Just under a year later, the perception of one match — contested between two World Champions at the prime of their respective careers in a tournament that for both was seen as a mere warm-up — can still carry significance. All it requires is isolating a couple of variables that enunciate the context necessary to do so.
A lot of Greco fans (even in the United States!) perked up last August when three-time World champ Frank Staebler (GER) checked in for his home country’s summer Grand Prix back down at 67 kilograms, the Olympic weight category in which he first made his definitive mark. The reasoning was clear immediately: with the 2019 Worlds then on the immediate horizon, Staebler wanted to take a test drive. He hadn’t competed below 71 kilos since the Rio Olympics, and a tournament at home offering a two-kilogram weight allowance represented the perfect opportunity.
Those ’19 Worlds were important. Even with memories which may now appear hazy due to the eventual shutdown of the original Olympic Year brought on by the coronavirus pandemic, there is no forgetting the pressure-cooker of a “qualifying Worlds”.
We saw it all over again last year. Countless athletes, many of whom beholden to tremendous repute, squeezing into one of the six Olympic weight classes in hopes of placing in the top-6, which would thereby earn licenses for Tokyo on behalf of their nations. A World Championships with Olympic qualifying hanging in the balance is international wrestling’s version of “musical chairs”: too many competitors, not enough spots, and no one really knows when the melody will come to an abrupt halt.
Staebler, certainly, was not preparing in earnest for Nur-Sultan ’19 with such measly expectations, wishing and wanting to somehow crack his way into the top-6. That’s not how he views competition. He always believes he is going to win. That, along with a driving commitment to offense, are most responsible for his remarkable success.
But the same can be said for Artem Surkov (RUS). Now a three-time medalist with gold to his name (’18), Surkov is every bit the competitor Staebler is. What’s more, he is a classical Russian who actually likes to attack on the feet and not just wait around for par terre (though post-’18 rule change he has become a bit more measured, perhaps predictably).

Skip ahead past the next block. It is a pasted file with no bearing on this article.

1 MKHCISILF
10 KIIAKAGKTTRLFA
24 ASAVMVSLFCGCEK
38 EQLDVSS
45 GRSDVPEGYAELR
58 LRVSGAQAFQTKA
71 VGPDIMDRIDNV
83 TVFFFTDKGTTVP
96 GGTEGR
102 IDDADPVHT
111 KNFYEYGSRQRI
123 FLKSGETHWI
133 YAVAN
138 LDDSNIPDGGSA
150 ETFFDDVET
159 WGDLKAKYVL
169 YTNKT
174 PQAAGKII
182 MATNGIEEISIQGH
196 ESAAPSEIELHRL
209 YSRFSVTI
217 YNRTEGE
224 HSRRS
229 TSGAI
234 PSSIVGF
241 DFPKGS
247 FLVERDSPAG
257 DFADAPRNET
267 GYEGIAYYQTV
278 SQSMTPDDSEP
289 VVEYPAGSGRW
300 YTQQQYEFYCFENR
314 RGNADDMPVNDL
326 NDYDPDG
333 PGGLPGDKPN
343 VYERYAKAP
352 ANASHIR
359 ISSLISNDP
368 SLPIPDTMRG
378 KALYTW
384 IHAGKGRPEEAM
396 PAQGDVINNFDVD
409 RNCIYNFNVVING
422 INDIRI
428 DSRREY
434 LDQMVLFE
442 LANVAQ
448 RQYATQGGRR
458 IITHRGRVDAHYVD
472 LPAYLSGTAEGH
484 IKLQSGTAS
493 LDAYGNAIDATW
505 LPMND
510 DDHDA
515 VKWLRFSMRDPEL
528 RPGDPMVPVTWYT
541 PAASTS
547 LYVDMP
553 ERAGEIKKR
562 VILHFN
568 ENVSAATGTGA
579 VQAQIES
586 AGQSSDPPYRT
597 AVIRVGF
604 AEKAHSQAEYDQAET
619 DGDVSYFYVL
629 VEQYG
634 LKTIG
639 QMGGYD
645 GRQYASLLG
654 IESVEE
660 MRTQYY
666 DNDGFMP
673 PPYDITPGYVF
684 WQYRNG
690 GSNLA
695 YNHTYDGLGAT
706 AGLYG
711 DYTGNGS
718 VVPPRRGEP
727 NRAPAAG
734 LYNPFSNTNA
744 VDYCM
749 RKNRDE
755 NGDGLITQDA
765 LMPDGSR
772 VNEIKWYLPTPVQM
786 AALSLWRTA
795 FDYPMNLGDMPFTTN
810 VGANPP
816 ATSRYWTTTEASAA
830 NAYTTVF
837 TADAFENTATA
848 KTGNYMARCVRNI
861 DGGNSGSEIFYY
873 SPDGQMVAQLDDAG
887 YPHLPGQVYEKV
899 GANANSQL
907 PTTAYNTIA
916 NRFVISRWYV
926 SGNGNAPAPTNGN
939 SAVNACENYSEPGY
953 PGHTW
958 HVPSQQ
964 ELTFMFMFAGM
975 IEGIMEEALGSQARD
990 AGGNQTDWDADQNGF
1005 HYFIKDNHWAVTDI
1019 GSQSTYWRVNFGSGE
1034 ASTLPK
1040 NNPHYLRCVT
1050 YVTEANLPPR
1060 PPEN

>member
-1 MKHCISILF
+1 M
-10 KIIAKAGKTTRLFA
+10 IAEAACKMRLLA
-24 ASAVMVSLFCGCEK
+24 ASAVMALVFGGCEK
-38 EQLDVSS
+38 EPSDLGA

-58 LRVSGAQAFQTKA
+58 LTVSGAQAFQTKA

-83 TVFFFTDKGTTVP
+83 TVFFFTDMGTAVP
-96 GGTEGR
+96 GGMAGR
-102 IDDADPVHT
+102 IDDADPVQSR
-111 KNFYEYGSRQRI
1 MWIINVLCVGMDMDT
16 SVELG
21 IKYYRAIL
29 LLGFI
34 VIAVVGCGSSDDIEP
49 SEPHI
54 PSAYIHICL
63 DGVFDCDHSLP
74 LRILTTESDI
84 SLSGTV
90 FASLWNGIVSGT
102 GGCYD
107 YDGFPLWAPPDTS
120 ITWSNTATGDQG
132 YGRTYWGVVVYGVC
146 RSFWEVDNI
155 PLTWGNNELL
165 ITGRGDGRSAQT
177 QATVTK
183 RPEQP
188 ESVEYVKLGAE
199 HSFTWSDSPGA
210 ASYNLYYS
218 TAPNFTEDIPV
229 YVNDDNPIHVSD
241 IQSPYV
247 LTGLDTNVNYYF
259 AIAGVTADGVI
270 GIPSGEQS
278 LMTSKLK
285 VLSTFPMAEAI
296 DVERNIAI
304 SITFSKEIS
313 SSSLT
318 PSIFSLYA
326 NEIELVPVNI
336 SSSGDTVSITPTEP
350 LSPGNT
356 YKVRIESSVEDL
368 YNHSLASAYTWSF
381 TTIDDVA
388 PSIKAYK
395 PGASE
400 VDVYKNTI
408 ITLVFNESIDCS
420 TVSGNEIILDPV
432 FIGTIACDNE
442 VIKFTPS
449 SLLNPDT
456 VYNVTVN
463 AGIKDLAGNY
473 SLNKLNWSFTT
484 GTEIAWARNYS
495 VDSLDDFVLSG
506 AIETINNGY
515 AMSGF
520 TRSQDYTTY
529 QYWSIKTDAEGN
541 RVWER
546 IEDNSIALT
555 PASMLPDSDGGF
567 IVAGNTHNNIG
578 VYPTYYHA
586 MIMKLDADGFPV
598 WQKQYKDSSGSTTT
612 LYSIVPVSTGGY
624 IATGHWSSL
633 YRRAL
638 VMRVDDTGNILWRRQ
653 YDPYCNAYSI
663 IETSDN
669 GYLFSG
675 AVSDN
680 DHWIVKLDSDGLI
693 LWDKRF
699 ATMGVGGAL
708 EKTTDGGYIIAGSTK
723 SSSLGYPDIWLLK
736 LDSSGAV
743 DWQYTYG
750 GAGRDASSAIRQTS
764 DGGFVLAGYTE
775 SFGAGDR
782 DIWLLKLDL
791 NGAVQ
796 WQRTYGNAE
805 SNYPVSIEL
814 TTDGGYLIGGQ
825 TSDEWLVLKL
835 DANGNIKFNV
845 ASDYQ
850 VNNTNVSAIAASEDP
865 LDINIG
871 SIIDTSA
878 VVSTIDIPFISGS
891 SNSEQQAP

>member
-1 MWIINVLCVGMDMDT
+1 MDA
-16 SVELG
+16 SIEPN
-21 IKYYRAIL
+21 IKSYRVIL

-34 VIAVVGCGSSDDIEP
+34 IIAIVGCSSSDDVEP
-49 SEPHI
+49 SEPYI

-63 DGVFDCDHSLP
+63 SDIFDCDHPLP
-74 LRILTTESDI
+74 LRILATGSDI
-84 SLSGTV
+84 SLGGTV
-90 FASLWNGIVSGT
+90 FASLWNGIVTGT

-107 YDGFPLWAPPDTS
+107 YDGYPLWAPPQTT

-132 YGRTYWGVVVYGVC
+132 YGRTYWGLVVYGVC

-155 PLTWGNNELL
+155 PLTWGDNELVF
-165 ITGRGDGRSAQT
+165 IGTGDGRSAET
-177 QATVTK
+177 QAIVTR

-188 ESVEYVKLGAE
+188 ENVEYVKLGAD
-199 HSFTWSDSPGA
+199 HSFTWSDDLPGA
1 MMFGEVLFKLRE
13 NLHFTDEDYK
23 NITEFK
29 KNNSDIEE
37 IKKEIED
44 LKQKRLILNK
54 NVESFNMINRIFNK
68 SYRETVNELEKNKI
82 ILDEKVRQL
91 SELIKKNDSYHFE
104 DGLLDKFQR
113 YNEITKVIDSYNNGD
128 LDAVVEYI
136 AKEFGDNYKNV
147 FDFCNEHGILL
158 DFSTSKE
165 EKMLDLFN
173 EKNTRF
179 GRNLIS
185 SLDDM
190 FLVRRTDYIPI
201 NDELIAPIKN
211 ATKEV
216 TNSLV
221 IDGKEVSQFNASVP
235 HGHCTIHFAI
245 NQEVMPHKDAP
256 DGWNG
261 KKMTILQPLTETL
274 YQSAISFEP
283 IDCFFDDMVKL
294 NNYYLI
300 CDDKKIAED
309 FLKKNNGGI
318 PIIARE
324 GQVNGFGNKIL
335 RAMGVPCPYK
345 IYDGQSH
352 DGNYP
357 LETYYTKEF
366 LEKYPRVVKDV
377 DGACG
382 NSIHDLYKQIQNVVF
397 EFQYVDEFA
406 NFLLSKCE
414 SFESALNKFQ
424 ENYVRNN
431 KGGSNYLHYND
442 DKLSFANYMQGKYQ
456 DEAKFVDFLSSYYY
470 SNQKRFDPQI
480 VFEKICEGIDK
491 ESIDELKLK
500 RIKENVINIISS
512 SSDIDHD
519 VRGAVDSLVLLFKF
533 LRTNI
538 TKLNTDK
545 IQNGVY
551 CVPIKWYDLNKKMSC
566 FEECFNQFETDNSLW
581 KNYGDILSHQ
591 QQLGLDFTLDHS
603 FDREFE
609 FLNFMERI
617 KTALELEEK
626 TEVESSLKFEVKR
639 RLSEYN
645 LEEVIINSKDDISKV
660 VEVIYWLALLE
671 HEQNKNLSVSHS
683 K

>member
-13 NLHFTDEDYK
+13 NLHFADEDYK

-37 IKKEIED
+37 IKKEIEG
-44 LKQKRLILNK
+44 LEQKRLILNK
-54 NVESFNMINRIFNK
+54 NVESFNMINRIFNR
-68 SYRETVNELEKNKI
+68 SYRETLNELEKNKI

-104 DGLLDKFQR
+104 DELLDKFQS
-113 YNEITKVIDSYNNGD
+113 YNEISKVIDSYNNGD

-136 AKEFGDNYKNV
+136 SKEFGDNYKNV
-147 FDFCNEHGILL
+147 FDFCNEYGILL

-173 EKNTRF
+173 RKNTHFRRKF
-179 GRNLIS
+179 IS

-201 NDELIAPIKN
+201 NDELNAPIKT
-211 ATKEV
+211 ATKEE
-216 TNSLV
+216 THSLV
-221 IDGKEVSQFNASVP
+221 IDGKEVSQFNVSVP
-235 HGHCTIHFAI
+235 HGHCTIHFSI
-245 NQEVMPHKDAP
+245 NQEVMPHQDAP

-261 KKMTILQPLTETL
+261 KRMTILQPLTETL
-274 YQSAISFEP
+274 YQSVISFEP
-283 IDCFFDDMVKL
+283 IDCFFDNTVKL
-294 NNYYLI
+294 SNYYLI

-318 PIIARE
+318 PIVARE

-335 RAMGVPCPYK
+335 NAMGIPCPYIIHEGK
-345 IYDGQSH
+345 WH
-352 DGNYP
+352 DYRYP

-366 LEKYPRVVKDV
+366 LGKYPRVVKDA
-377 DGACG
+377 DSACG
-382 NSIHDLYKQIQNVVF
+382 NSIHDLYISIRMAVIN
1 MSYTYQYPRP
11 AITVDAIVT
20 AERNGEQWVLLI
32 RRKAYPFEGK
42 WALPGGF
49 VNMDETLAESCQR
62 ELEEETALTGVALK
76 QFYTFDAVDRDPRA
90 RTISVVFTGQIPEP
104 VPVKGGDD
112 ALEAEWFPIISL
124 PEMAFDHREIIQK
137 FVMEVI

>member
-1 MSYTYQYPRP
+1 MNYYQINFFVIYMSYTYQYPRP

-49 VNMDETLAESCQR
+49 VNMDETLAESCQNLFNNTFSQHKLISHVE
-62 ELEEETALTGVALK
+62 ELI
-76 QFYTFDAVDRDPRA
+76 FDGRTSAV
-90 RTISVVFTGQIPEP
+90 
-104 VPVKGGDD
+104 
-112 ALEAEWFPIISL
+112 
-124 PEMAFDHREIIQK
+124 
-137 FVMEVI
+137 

Also important to note is that during Staebler’s absence from 66/67 kilograms, Surkov stayed completely put. He has never ventured north, but rather, put 67 on lockdown to the tune of those aforementioned World medals in conjunction with two European Championship titles and one bronze.
STAEBLER VS. SURKOV — 2019 GERMAN GRAND PRIX FINAL
These two do not share a prolonged history with one another, aside from a decently-long list of common opponents. Prior to their meetup in the ’19 German GP final, the last time Staebler and Surkov danced was back in ’16…in the German GP final. On that day four years ago, Staebler got the nod 2-1. One month later, Staebler was downed by eventual Olympic champ Davor Stefanek (SRB) in Rio — while Surkov was on the bench in favor of Islambek Albiev.
Staebler didn’t exactly cruise to the final against Surkov last summer. Pavel Liakh (BLR) had provided a rough go of it in what wound up one of the event’s most exciting matches. Not that you would say Staebler was seriously threatened in that bout. He knew how and when to turn on, as is custom. A great match to watch in its own right.
Here, Surkov and Staebler immediately began pecking at each other. The German was (and is) much more of a pace-setter type and very, very aggressive as he clawed for wrists and forearms — but from a distance. And that’s the key for Staebler. Unlike Surkov and most European Seniors, Staebler is not all that interested in engaging a tight pummel. Instead, his goal is to create a rhythm only he can negotiate, and then pop for one of those patented arm drags that has yielded more than just a few takedowns throughout his illustrious career.